Pain in the sass

SASS is fun to many – I too love the mixins. But for the majority of time I hate it.

SASS is a family of retarded inbreds

SASS with Compass: often times I’ve felt this largely marketed magic potion is just hype. It’s is akin to snake oil, the panacea of all front-end-css problems. For me, it’s pain in ass. I have seen sass features being abused more often.

Let me give you reasons why not use SASS

People use nesting a lot

Not sure if I worked with stupid people, or it’s just the norm, but when you nest one selector with another, it gets chained in the output file.

Any selector beyond a 3rd level of nesting is a bloat, unreadable garbage.

If you’ve nested that much

  • I’ll assume you’re obsessed about Inception
  • You like to live life dangerously
  • You believe – if it was hard to write, then it should be harder to read
.some-container .content-wrapper .discover-rightpanel .bottomSection .bottomSectionWrapper ul.listmain_Container li.list .wrapper .rightsection .topTitleSection .displayHolder .usercountmain .smarrtplus, .sliderDisplay_label {
  display: block;

wtf? seriously!

SASS is slow

While working with CSS files, I’m used to pressing F5 very often. It’s like OCD. When I say that I’m into a lot of F5s, I really expect the file to update instantly, zero latency.

Compass, you sucker, I can attribute several hours of work loss and instances of lost sanity to you and your slowness.

Do you know what happens during those 2.5-10 seconds of css compilation time?

A fairy dies.

Contrary to backend guys, the instant gratification monkey is at the helm of my brain, and it’s not used to it's compiling.. culture.

But then, what’s the point in just whining if I can’t find a remedy?

Here you go – I found libsass. Libsass is – fast, and close to what I can love or at least put up with. Compass is horribly slow – people using it, I really don’t know what to call them, but I’m sure they’ll get brain damage if they are exposed long enough to it.


Say, there is a P1 ticket – our buy now button (a.k.a. BOB) is terribly out of proportion in production. How do you fix it? Well. you look at the css class or ID and search for it’s occurrence in the directory.

Not to your surprise your selector looks like:

.some-container .content-wrapper .discover-rightpanel .bottomSection .bottomSectionWrapper ul.listmain_Container li.list .wrapper .rightsection .topTitleSection .displayHolder .usercountmain .big-orange-button {
  display: inline;
  margin: 15px 30px;

Oh, you can’t use ctrl+shift+f because this nesting is formed only after compilation.

Not a problem. You’re a SASS ninja and so were your ancestors (past programmers) and they’ve done a great job of following the right directory structure. Say, you easily to located that file.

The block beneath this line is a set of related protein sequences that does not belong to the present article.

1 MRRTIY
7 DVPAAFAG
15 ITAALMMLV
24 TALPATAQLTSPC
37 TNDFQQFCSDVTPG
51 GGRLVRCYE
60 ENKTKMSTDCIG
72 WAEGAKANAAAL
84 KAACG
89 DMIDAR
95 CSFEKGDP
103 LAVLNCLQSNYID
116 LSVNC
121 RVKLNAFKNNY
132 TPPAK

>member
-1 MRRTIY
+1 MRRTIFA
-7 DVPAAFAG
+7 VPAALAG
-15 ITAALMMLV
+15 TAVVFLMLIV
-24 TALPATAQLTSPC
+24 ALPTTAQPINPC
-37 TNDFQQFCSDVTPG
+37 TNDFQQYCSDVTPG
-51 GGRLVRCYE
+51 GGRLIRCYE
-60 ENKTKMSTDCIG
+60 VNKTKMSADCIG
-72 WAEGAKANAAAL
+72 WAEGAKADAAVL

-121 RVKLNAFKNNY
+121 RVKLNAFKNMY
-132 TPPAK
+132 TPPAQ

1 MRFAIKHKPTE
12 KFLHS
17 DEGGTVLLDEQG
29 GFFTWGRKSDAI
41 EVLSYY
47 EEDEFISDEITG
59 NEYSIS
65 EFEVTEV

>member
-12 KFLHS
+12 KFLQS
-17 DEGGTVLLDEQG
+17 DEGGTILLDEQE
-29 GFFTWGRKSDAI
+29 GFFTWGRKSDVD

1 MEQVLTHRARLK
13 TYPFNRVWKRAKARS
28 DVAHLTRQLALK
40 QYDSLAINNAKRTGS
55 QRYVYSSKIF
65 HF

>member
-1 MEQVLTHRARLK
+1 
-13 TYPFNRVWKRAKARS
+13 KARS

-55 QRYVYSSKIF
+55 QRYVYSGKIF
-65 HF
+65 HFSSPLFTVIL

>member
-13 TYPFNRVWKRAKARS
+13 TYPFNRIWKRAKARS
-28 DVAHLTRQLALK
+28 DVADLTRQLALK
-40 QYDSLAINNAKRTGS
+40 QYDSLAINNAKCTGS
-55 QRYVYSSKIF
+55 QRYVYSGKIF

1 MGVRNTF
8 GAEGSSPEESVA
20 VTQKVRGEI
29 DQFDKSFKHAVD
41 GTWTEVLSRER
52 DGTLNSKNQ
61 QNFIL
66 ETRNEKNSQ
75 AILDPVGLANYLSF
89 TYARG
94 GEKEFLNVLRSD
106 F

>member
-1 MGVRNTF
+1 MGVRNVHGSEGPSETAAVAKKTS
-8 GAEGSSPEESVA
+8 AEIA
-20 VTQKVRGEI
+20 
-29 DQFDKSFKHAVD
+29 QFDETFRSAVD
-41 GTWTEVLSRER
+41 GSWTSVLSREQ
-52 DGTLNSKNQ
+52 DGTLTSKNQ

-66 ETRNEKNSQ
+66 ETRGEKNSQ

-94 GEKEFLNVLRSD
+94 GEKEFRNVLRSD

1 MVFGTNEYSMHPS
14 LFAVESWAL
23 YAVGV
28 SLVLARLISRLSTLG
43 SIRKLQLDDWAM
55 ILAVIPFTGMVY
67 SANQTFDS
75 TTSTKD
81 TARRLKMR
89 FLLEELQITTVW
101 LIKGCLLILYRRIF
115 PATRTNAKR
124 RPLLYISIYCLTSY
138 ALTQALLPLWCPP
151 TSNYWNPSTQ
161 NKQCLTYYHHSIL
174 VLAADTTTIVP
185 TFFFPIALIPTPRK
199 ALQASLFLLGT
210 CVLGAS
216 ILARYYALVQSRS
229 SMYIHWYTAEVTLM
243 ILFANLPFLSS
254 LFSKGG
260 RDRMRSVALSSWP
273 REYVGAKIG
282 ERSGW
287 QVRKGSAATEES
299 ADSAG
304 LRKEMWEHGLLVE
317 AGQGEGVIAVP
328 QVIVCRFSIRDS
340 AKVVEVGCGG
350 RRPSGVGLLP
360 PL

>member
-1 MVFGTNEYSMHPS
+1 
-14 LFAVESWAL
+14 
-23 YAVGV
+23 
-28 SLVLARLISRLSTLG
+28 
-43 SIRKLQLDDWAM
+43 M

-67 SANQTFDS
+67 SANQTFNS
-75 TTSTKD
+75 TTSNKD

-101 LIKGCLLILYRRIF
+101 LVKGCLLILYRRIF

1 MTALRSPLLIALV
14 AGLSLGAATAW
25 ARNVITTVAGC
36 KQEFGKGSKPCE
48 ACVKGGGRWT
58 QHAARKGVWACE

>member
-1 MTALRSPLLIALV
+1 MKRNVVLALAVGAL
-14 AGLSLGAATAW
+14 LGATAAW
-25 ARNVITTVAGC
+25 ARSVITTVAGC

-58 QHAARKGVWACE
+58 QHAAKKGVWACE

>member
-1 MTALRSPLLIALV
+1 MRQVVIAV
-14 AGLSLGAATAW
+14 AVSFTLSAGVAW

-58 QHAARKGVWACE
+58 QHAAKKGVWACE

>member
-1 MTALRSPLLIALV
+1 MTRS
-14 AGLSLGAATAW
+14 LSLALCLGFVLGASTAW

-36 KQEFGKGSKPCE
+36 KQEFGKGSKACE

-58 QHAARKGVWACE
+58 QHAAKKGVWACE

Now what? Search for BOB, Ctrl + F and .big-orange-button?

OK, Found Results:

.some-container .content-wrapper .big-orange-button {}
.some-container .content-wrapper .discover-rightpanel .bottomSection .big-orange-button {}
.some-container .content-wrapper .discover-rightpanel .bottomSection .bottomSectionWrapper ul.listmain_Container li.list .wrapper .rightsection .topTitleSection .displayHolder .usercountmain .big-orange-button {}

OK, you usually won’t have multiple BOBs per page. But let’s say it’s not BOB, but some other important button.

Now, if this is the holy crap situation you’re in, how many ctrl+fs or how many scroll-downs you think you’ve to do to locate the 3rd one? (this can be a better interview question than answering why manholes are round and how many golf balls ..).

If it were normal CSS? Well, just a single ctrl+shift+f and the css selector.

Utopian Software Development doesn’t exist

You’ve been working in the project since years and yeaaaaaaaaars. And you have been pushing boundaries to ensure your team adheres to coding guidelines. But what if –

  • your project was outsourced offshore
  • or your company fired you & rest of staff, replaced them with college fresh men
  • or transferred this project to another team

Assume any of the above case and assume this was done without any knowledge transfer.

The rookies understand your equipment and toolbox. But they do not know where you kept the nuts and bolts. So, they start creating their own, merely duplicate content.

So, all those nicely crafted variables and mixins you painstakingly created and named all over the years is .. poof.. gone in a jiffy.. goes in vain. It’s a pile of garbage now.

Agree, that CSS definitely wouldn’t have been of any greater help in such a situation. But, SASS did no good either. It was rather a wastage of those person hours you spent debating.

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